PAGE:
Above all, remember Lord, our Archbishop (Name), grant that he may serve Your Holy Churches in peace. Keep him safe, honorable and healthy for many years, rightly teaching the word of Your truth.
Remember, Lord, all Orthodox bishops who rightly teach the word of Your truth. Remember Lord, my unworthiness according to the multitude of Your mercies; forgive my every transgression, both voluntary and involuntary. Do not take away the grace of Your Holy Spirit from these Gifts presented because of my sins. Remember, Lord, the presbyters, the diaconate in Christ, and every order of the clergy, and do not confound any of us who stand around Your holy altar.
(Divine Liturgy of St. Basil the Great, p. 34-35)
And the foundations of the threshold shook at the voice of Him who called, and the house was filled with smoke. And I said: “Woe is me! For I am lost; for I am a man of unclean lips, and I dwell in the midst of a people with unclean lips; for my eyes have seen the King, the Lord of Hosts!” Then flew one of the Seraphim to me, having in his hand a burning coal which he had taken with tongs from the altar. And he touched my mouth, and said: “Behold, this has touched your lip; your guilt is taken away, and your sin forgiven.”
Christ is Risen!
In the midst of the lengthy prayers from St. Basil’s Liturgy, there is the familiar exclamation “Above all, remember Lord, our Archbishop. . .” The Orthodox Church is a Hierarchical Church. The Hierarchs (bishops) have what is called “Apostolic Succession,” meaning they trace their lineage back to the time of the Apostles. There can be no bishop who does not have this. One cannot just appoint himself a bishop. Multiple bishops must participate in the ordination of a bishop, which demonstrates the catholicity (universality) of the episcopacy.
Each bishop has a territory—a diocese, a Metropolis, an Archdiocese, etc. In his territory (eparchy), he is in charge of the preservation of the faith. He appoints priests to communities and oversees a certain number of communities. He is supposed to visit each community often. In his absence, the community is administered by the local parish priest. The bishop is seen as a type of Christ (“typos Christou” in Greek). When he presides over the Divine Liturgy or any service, he stands on a throne which has an icon of Christ on it. He stands in front of Christ, meaning that he represents Christ in the community. This is a pretty heavy charge, which is why we pray for frequently for our bishops.
Next, we turn our attention to the priests, who are most often the celebrants of the Divine Liturgy. Earlier in this study, we reflected on Isaiah 6:1-3, the vision of the prophet in the temple. Here we will reflect on the response of the prophet. Rather than be filled with joy at seeing the angels above the throne of God, the prophet is filled with trepidation. “Woe is me!” he laments. “For I am lost; for I am a man of unclean lips, and I dwell in the midst of a people of unclean lips; for my eyes have seen the King, the Lord of Hosts!” (Isaiah 6:5) Ordination enables a man to celebrate the Divine Mysteries of God—it does not, however, make him a saint, or make him not fall to temptation. Therefore, it is a fine line that the priests (and bishops and deacons) walk—they are sinful men who approach the Holy Altar to do heavenly and divine things.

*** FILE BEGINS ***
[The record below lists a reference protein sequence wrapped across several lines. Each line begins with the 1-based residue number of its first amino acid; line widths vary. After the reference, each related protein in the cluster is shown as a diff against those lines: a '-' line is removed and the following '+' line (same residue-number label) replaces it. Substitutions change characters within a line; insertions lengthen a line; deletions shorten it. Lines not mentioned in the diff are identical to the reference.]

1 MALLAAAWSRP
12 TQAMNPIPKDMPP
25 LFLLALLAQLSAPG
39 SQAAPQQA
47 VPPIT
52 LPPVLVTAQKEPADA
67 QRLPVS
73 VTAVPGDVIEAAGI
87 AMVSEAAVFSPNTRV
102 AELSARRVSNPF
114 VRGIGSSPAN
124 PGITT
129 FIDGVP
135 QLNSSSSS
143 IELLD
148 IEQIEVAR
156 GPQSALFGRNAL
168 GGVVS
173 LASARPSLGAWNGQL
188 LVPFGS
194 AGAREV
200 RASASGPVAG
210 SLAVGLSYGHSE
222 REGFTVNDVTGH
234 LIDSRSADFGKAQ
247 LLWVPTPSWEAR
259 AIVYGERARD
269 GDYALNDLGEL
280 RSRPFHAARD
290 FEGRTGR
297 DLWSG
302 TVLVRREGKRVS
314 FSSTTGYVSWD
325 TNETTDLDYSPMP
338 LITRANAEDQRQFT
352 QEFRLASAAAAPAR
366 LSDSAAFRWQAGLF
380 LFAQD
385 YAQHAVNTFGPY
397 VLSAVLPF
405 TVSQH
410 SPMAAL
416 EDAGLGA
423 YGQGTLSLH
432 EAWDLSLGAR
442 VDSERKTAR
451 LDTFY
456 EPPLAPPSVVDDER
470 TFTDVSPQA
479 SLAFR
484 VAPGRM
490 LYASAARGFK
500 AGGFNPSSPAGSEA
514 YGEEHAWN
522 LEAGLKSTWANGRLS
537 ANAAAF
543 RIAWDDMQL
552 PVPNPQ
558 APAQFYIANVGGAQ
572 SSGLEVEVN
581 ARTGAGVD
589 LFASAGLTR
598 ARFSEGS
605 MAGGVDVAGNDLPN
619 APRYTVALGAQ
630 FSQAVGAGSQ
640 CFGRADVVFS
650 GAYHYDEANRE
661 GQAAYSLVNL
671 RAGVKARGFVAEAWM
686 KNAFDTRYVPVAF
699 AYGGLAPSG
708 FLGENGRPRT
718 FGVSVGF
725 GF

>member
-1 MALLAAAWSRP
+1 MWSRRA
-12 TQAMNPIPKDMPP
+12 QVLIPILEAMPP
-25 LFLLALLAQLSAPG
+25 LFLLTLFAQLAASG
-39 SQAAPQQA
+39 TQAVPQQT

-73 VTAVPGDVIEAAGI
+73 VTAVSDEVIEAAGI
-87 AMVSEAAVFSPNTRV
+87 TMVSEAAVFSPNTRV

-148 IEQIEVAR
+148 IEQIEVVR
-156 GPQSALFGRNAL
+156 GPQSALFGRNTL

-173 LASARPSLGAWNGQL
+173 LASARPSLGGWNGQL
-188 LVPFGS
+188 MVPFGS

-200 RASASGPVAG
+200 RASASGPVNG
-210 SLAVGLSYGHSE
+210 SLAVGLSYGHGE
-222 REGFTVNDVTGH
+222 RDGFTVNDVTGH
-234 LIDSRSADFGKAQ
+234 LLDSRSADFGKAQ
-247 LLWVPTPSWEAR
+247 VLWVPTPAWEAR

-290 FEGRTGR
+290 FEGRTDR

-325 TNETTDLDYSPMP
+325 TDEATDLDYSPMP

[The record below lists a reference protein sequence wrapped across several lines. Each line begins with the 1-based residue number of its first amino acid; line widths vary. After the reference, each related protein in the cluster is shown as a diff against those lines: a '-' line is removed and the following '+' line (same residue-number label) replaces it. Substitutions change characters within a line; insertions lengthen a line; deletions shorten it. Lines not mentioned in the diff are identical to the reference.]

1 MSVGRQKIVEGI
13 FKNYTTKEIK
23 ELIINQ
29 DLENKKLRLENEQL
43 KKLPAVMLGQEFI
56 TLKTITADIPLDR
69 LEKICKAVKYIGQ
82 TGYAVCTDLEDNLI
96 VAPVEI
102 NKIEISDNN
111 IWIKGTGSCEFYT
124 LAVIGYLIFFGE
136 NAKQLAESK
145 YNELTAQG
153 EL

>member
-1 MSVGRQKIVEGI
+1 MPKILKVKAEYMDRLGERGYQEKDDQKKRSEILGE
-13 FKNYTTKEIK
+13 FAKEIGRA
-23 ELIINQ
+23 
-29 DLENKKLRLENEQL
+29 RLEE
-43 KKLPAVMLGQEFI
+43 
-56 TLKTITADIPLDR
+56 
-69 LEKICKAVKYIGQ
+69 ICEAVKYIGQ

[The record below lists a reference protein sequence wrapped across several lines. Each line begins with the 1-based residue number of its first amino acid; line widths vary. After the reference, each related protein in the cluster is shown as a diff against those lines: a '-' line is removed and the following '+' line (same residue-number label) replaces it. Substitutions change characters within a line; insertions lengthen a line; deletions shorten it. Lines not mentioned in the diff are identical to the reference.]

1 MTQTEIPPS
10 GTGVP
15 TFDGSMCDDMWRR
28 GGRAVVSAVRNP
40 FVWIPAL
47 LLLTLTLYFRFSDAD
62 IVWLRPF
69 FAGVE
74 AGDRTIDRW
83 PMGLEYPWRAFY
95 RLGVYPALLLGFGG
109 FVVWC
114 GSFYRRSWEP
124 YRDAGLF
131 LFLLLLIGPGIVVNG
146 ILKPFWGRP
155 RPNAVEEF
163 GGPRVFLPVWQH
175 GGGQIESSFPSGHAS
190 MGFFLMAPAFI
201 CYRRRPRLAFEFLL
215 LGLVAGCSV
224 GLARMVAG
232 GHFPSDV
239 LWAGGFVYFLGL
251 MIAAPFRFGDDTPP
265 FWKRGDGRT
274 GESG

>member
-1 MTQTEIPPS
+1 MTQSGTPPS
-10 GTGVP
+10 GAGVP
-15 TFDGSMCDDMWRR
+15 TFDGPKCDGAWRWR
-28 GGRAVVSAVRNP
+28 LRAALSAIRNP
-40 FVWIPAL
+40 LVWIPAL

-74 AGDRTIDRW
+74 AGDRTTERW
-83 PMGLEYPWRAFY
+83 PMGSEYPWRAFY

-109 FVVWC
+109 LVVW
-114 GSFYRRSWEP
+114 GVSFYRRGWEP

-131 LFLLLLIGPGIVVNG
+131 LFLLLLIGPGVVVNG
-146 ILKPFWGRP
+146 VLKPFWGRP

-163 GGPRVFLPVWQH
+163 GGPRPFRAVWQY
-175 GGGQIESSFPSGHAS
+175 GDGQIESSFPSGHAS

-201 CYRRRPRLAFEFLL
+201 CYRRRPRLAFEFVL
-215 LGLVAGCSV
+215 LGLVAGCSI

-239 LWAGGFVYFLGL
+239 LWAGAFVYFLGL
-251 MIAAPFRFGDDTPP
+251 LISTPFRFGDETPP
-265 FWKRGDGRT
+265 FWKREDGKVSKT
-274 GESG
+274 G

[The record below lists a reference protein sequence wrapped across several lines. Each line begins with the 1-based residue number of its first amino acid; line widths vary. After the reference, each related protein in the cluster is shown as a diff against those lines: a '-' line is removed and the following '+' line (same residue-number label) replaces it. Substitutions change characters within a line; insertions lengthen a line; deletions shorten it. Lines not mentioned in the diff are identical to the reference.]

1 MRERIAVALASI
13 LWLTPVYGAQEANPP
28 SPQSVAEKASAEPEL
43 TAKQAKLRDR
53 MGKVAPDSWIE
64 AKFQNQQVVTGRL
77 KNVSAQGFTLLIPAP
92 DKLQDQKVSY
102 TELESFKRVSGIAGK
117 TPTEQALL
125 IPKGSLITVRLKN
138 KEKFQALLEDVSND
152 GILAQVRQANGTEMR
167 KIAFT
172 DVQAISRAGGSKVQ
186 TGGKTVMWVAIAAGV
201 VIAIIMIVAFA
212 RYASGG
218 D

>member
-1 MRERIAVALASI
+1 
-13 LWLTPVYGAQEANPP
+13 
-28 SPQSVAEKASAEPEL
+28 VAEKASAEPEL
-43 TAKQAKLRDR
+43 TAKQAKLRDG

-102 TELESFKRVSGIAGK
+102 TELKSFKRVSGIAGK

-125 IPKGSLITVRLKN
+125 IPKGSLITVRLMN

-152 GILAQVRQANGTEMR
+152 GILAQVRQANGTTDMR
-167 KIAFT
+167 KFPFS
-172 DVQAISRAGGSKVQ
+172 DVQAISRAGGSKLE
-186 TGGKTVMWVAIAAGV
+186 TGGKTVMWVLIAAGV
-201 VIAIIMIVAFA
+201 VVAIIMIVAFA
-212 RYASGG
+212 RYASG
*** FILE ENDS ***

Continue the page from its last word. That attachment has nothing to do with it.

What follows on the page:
The prayer continues with the celebrant priest or bishop asking God to remember that he is unworthy, and despite his sinful state, the prayer dares to ask God to forgive his sins, both those that he did unintentionally and those he did intentionally. It implores God to not take the grace of the Holy Spirit from the Gifts because of the sins of the celebrant. This is important to note. The grace of the Holy Spirit works through the unworthiness and sinfulness of the priest. Many times in the history of the church, clergy have been deposed because of sin and scandal. What happens to the sacraments that that man did during his priesthood, now that he is no longer ordained? The answer is that those sacraments are valid—there was grace in them.
The response of the angel to Isaiah’s lament is one of charity and mercy. Isaiah 6:6-67 tells us that one of the Seraphim flew to the prophet, “having in his hand a burning coal which he had taken with tongs from the altar.” And touching the lips of the prophet, the angel said “Behold, this has touched your lips; your guilt is taken away and your sin is forgiven.” Every bishop and priest repeats Isaiah 6:7 after receiving Holy Communion, putting himself back into the vision of Isaiah and his profound sense of unworthiness that is met by God’s profound sense of mercy. This section of the prayer concludes with a plea to God to “not confound any of us who stand around Your holy altar.”
Having served as a priest for over twenty-five years, this part of the prayer of St. Basil’s Liturgy is very humbling. It’s humbling to stand before a congregation and in prayer, ask God to not take away His grace from what’s happening because of my sins. And yet it is humbling to know that despite my sins, God allows me to stand in front of the altar table and celebrate Him in the Eucharist. There is a tension in my soul that no one is really worthy to stand at the Holy Altar, but there is also the notion that God calls certain people, in their unworthiness, to stand at His Holy Altar. Someone has to stand there or there can be no Divine Liturgy. And so some dare to approach the place where really, no one can approach. This is why the priest needs discernment in his own soul, encouragement from those around him, and mercy from God to do what God has called him to do, even though he is a sinful man.
On a personal note, thank you for the prayers and the encouragement I receive. They certainly help with the tension between being called and being unworthy. Please remember your clergy in prayer, and encourage them whenever you get the chance.